Financial advice isn’t an exact science, so it’s hard to really sift through the cruft and know what you should do with your money—especially if you’ve never had enough money to make an actual budget. We asked three different experts for their thoughts on what a recent college aged grad (or dropout for that matter) should do with an average post-college salary. Here’s what we learned.
We talk a lot about budgets and investments, but if you’re just entering the real world, it’s probably the first time you’ve had actual money to budget—and you probably have no idea where to start. In the spirit of three households, three budgets, we decided to get advice from three financial experts to see how they’d spend their money in their mid-20s.
We spoke with three experts, Ramit Sethi, author of I Will Teach You To Be Rich, Bill Schultheis, author of The Coffeehouse Investor – How to Build Wealth, Ignore Wall Street, and Get On with Your Life, and Arthur Isabella, author of FAFSA Made Easy: Getting the Most Out of College Financial Aid. Here’s how each of them recommend you spend your money.
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Ramit Sethi: Divide Your Spending Into Four Categories
For the most part, Ramit Sethi is against budgeting because most people simply aren’t good at following a budget. That said, he sent us the above graphic as an example of how a recent college grad or younger person should be thinking about spending.
The breakdown isn’t exactly what you’d usually expect to see. Sethi describes his approach as a “conscious spending plan” and it’s what he recommends for younger people. The bulk of your income (about 50-60%) should go to fixed costs. This includes rent (or mortgage), utilities, cell phone, medical insurance, car payments, loans, groceries, clothes, internet, and other things like that.
Next up, Sethi recommends dedicating 10% of your income to investments (after taxes). This includes a 401(k) or Roth IRA (individual retirement plan). If you haven’t started a 401(k), it’s a really good time to start and we’ve got you covered on understanding the basics.
Next up, Sethi recommends you set aside around 5-10% for your savings. The specifics are really up to you and depend on what you’d like to do in the future. Sethi suggests 20-somethings think about saving for things like vacations, a down payment on a house, a wedding, and unexpected expenses.
Finally, Sethi’s last category is for guilt-free spending. Everyone needs a little fun money, but 20-somethings are going to blow through it more than others might. This includes covering expenses like bars, movies, taxis, games, and whatever else you like to blow your cash on.
Sethi’s approach is all about spending a lot on the things you love, cutting costs on the things you hate, and still saving for the future. If you’d like to read some more about his “conscious spending plan,” he’s giving Lifehacker readers a free copy of that chapter of his book here.
Bill Schultheis: Save Some for Later, but Invest Now
Bill Schultheis’ approach is a bit different than Sethi’s, and definitely more controversial. While he recommends a similar formula for budgeting, he also suggests that you can invest in the stock market and mutual funds early if you’ve got the mind for it.
Like Sethi, Schultheis recommends investing 10% of your salary into a retirement plan like a 401(k). He also recommends paying down debt at pretty much any rate you can handle. It might sound odd to invest and pay off student loans at the same time, but we’ve mentioned before that it’s possible (and often a good idea if your loan interest rate is low enough). Once basic living expenses, debt repayment, and long term savings are taken care, he says he’d invest:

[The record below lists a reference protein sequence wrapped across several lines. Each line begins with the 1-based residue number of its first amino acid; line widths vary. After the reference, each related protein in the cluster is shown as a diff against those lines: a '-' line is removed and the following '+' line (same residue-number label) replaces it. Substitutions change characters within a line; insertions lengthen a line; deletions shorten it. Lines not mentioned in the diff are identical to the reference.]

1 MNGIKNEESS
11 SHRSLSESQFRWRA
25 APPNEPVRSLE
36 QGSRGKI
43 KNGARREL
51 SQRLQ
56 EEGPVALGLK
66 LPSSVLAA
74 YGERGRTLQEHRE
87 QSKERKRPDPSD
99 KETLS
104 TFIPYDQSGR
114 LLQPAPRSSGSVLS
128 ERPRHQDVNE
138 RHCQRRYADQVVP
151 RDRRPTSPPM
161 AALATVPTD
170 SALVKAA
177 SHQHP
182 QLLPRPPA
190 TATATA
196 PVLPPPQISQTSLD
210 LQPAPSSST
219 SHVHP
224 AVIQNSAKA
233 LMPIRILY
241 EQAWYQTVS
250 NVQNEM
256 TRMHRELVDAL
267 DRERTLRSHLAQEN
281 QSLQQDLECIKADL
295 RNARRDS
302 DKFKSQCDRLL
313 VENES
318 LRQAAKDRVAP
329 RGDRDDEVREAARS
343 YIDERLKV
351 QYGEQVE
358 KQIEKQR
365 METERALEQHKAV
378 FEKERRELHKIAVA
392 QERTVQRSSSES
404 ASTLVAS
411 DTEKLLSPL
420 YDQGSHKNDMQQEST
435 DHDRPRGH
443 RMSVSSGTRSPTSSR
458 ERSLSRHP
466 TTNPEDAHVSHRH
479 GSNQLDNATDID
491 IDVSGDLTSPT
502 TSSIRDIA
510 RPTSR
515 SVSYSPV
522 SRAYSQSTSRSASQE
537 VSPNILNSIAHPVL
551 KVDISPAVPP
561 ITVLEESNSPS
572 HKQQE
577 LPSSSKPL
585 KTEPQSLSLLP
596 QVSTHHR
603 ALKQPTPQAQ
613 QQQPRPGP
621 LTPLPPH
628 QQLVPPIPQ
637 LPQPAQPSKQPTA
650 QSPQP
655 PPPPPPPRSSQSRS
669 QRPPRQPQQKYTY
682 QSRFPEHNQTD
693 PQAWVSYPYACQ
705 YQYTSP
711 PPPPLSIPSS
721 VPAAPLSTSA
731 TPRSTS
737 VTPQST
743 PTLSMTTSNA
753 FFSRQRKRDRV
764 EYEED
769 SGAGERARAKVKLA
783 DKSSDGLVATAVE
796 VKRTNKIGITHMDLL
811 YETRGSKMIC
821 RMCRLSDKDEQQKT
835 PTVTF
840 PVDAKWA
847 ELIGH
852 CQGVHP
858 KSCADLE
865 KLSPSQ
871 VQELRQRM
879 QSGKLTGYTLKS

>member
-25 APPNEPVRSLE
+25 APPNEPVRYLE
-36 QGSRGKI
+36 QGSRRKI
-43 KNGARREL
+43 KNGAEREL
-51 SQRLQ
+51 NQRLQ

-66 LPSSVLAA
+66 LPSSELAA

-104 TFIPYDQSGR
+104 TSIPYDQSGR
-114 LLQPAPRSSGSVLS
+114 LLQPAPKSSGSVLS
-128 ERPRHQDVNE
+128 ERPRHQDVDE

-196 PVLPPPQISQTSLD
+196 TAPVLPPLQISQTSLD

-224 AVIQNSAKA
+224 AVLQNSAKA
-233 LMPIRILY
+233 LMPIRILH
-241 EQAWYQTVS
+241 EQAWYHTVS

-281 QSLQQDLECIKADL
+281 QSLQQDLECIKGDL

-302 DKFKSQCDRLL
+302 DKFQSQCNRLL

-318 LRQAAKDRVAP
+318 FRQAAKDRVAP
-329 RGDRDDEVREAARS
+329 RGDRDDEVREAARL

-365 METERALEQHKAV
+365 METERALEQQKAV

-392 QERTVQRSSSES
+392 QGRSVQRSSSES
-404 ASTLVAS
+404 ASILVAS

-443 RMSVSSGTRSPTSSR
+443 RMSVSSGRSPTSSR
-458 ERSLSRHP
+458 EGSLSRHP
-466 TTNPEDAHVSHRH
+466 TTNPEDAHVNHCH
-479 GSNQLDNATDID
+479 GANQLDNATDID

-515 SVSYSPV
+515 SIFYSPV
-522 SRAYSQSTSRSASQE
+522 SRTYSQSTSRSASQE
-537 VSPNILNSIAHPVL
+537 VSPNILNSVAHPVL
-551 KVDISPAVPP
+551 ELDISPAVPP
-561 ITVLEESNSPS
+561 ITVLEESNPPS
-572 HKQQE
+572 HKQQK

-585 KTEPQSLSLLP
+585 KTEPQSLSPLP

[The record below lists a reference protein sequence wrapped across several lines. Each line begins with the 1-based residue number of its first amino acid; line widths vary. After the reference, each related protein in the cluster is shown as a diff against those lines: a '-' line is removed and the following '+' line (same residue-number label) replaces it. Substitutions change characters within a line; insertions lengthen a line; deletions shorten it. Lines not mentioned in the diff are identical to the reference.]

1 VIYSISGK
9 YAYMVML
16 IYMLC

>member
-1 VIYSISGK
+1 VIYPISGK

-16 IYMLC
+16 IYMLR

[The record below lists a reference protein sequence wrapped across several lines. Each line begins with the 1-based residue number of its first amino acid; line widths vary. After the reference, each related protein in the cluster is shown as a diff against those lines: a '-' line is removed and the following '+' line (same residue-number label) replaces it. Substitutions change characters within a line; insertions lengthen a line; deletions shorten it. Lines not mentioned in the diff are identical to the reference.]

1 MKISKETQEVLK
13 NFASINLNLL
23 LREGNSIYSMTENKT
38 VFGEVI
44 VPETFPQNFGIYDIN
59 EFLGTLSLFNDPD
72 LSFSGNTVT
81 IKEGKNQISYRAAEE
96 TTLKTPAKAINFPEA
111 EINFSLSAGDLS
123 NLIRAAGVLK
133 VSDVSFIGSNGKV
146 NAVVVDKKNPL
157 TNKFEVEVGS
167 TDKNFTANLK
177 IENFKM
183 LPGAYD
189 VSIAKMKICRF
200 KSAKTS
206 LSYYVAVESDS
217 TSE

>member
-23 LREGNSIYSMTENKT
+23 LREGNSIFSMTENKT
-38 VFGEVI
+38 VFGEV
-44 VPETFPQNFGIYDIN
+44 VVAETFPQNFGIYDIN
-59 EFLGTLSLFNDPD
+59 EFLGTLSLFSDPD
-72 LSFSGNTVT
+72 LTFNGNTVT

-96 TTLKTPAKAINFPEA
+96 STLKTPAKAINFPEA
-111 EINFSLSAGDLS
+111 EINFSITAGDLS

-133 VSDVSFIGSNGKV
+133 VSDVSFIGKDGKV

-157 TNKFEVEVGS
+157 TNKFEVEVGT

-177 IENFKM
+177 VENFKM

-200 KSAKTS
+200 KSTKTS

Building a portfolio is the easiest part of this exercise. One mutual fund (yes, only one!) will allow you to build a simple and sophisticated portfolio that rivals the best portfolios owned by billion dollar college endowment funds and pension funds. I like this Vanguard Target Retirement 2055 Fund.
One final thought I’d like to share with young investors: On many occasions I hear comments by younger investors that they don’t want to lose money in the stock market. I’d like to turn this thought upside down, and suggest that you DO want to lose (some) money in the stock market. If I was to start investing in the stock market at 25, I would hope that I lose half my portfolio or more early on. This allows me to invest my future contributions at much lower levels, which will almost certainly generate much higher portfolio returns with the additional contributions down the road.
Schultheis’ portfolio consists of four low cost index funds rolled into one simple investment, allowing you to completely ignore the short term swings in the market. Instead, you can focus on the daily decisions you make in your everyday life around saving and spending, factors that you have a degree of control over, and impact you most of all. You don’t have to use a lot of money to do this, either. The stock market certainly isn’t the easiest thing to get started with, but we’ve put together a starter guide to set you off in the right direction and highlighted a number of other ways to put your money to work for you.
Arthur Isabella: Implement the 50-30-20 Plan
Arthur Isabella recommends the same basic budgeting rule as Sethi: 50% to fixed living costs, 30% to fun stuff, and 20% into retirement and debt management. His method for doing so is a bit different, however:
Regardless of the budgeting school you subscribe to, use the Envelope Method. It is best to recognize that your money is coming in and being spent in a closed ecosystem. That shirt you buy doesn’t get paid for magically—it’s money for electric, or groceries, or for cable.
Isabella also suggests setting up multiple budgets,…